Thu. Jul 25th, 2024

The Oldest Known Footage of London (1890-1920) Features the City’s Great Landmarks

The City of London has exploded like Blade Runner in the last couple of decades with glass and concrete and shrines to global capitalism like St. Mary Axe (aka the Gherkin) and the Shard (aka the Shard). But has the view from the ground stayed the same? According to this charming then vs. now video assembled by a company called YesterVid, yes.

Trawling through the oldest surviving public domain footage from the early days of film (1890 – 1920), the videographers have placed old and modern-day shots side by side, matching as close as they can camera placement and lens.

Missing from today: the soot, the filth in the gutter, and the free-for-all in the streets as horse-drawn carriages and early busses battled it out with pedestrians. Streets are safer now, with railings to protect citizens, though the signs of increased security are also apparent, and CCTV cameras are most probably filming the director…somewhere!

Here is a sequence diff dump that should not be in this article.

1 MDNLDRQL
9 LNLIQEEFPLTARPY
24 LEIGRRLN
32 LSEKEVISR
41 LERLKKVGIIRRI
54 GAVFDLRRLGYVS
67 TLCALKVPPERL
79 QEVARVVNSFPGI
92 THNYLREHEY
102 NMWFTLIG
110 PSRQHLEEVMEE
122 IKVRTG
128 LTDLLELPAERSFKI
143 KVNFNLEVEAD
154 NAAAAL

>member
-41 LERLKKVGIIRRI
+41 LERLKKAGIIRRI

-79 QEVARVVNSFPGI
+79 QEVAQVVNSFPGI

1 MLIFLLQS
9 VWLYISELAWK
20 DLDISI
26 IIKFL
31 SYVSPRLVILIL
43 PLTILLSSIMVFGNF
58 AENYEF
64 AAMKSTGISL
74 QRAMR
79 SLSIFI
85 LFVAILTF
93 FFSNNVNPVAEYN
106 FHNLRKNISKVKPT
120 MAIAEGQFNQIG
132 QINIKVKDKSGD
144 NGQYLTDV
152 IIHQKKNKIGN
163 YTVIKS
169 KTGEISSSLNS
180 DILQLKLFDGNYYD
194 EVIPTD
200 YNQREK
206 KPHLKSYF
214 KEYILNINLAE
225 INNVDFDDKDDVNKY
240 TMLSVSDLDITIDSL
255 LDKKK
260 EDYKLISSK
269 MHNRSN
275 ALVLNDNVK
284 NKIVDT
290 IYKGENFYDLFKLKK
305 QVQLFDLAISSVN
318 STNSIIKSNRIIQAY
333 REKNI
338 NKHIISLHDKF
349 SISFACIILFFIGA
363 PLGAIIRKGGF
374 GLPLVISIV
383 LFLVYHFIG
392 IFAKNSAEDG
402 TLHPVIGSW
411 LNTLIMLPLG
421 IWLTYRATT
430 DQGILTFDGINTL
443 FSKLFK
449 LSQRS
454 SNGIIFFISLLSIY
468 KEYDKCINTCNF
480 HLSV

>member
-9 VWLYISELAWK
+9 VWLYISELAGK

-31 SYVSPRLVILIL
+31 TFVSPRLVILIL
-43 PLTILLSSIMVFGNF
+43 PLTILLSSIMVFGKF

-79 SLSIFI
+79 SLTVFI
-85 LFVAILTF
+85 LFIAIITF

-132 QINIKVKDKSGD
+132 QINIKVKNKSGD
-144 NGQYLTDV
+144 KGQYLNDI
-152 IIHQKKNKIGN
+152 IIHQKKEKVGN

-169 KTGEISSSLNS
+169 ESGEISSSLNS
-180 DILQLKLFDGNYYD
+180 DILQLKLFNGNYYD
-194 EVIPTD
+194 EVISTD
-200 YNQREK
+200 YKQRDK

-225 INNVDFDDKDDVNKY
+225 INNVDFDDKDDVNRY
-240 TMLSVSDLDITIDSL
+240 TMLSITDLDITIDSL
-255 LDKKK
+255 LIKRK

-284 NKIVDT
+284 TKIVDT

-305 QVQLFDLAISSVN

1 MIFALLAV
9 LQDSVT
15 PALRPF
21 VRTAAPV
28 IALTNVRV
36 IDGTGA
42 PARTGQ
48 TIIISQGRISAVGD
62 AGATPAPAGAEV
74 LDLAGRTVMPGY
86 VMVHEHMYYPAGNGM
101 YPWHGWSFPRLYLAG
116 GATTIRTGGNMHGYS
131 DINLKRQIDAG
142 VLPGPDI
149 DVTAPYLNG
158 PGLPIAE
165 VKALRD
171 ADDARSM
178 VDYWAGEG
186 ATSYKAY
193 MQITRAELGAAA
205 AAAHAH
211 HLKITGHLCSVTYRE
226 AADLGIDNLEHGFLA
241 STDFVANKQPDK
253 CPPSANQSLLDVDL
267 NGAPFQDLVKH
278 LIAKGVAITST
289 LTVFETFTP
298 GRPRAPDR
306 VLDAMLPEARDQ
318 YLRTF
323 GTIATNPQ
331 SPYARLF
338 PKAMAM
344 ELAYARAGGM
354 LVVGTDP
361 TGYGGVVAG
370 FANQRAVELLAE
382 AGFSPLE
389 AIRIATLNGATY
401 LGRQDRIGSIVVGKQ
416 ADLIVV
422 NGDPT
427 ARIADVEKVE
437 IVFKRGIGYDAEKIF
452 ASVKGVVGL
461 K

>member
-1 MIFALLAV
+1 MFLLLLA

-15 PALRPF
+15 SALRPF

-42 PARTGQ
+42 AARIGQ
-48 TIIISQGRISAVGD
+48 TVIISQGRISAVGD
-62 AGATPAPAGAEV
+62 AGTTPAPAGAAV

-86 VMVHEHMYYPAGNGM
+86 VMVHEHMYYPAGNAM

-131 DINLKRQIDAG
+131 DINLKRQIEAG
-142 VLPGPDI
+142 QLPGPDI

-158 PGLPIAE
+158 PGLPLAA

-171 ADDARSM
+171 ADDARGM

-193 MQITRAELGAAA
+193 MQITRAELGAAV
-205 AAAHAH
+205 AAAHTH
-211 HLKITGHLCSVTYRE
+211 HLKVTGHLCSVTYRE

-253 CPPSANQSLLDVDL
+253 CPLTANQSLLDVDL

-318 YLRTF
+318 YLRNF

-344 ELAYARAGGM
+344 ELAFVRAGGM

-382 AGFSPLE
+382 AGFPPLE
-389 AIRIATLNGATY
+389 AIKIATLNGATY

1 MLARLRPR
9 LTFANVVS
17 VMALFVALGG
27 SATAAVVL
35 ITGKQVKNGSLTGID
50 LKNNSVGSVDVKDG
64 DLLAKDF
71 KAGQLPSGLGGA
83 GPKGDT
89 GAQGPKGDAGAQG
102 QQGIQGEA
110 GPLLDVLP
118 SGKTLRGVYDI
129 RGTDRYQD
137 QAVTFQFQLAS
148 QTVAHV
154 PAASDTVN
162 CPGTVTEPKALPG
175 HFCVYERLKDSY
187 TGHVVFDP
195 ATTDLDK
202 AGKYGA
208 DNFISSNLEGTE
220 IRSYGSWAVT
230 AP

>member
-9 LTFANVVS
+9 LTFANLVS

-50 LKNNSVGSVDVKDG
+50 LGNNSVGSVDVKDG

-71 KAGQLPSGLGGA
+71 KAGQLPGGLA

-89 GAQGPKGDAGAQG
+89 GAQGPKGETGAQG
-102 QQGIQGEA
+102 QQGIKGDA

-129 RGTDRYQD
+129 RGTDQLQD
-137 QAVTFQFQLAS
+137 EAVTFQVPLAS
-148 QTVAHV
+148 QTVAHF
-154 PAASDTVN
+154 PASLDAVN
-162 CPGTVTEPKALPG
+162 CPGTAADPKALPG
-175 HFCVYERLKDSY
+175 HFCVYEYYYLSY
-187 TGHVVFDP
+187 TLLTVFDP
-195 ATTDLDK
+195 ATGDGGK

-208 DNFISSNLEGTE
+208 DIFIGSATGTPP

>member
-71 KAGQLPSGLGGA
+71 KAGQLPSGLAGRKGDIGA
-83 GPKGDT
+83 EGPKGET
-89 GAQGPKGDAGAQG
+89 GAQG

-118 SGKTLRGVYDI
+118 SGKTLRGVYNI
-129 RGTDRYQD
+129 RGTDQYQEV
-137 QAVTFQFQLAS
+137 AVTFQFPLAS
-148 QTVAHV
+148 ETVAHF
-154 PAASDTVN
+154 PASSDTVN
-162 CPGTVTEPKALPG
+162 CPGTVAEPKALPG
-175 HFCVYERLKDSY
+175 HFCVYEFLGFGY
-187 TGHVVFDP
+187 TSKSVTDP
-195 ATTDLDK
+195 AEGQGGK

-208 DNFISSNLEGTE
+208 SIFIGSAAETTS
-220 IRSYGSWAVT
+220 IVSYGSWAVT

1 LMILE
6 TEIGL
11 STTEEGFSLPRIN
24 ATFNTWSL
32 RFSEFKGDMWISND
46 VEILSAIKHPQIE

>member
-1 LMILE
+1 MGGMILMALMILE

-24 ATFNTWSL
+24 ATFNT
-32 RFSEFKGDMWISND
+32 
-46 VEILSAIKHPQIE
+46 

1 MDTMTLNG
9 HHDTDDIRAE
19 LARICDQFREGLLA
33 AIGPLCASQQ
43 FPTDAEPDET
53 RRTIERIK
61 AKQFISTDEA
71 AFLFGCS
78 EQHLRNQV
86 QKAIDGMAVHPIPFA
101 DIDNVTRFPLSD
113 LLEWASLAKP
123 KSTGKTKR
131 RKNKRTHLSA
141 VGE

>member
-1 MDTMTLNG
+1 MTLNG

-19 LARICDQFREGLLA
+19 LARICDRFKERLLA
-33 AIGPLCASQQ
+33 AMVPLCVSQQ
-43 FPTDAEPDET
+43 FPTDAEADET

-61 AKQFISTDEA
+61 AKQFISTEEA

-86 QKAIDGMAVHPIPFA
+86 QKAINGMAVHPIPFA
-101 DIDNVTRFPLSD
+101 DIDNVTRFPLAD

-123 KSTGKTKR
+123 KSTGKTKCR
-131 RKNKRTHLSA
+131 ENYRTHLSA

St. Paul’s still needs room to breathe, and while the Empire Theatre may not show any more Lumiere Cinematographies, it’s still a cinema showing IMAX films. It didn’t suffer the fate of many cinemas outside of London after the ‘60s: being turned into bingo halls or just torn down.

Also: the sea of red poppies seen at 4:28 during the shot of the Tower of London’s moat is an installation work by artist Paul Cummins. Blood Swept Lands and Seas of Red was installed between July and November of 2014 and, according to Wikipedia, it consisted of 888,246 ceramic red poppies, each intended to represent one British or Colonial serviceman killed in the Great War.

Final point: the oldest pub in London, Ye Olde Cheshire Cheese, still stands, and during the sweltering summers provides a cool respite, as most of its drinking rooms are underground. Cheers!

Note: An earlier version of this post appeared on our site in 2015.

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Related Content:

Animations Visualize the Evolution of London and New York: From Their Creation to the Present Day

The Growth of London, from the Romans to the 21st Century, Visualized in a Time-Lapse Animated Map

Fly Through 17th-Century London’s Gritty Streets with Prize-Winning Animations

Ted Mills is a freelance writer on the arts who currently hosts the FunkZone Podcast. You can also follow him on Twitter at @tedmills, read his other arts writing at and/or watch his films here.

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